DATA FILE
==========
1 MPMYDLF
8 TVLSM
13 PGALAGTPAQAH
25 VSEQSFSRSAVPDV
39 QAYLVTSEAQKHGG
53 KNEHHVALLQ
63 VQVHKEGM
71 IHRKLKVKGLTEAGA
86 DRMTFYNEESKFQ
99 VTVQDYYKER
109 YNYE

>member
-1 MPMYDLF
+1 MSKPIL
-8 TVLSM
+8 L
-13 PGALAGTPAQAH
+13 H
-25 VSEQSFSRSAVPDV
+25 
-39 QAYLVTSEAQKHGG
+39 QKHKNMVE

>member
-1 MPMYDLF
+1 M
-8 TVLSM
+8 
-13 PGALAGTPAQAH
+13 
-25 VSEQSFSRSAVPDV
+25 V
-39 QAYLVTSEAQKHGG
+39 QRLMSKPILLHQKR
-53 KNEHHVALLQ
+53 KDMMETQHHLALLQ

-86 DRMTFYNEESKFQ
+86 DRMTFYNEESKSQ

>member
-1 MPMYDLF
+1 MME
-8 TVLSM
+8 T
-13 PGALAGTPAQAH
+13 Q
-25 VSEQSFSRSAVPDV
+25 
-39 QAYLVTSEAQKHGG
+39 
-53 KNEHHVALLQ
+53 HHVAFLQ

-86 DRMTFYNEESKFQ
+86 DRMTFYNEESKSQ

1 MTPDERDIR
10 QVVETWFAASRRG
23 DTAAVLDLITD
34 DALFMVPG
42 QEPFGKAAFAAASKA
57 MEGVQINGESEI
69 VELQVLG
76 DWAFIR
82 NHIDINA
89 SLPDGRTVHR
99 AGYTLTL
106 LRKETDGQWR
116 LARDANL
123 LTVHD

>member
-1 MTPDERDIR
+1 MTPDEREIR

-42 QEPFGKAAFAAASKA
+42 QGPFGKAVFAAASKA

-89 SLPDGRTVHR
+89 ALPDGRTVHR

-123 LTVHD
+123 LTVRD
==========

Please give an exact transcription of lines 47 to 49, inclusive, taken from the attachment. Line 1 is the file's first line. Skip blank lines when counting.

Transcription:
-39 QAYLVTSEAQKHGG
+39 
-53 KNEHHVALLQ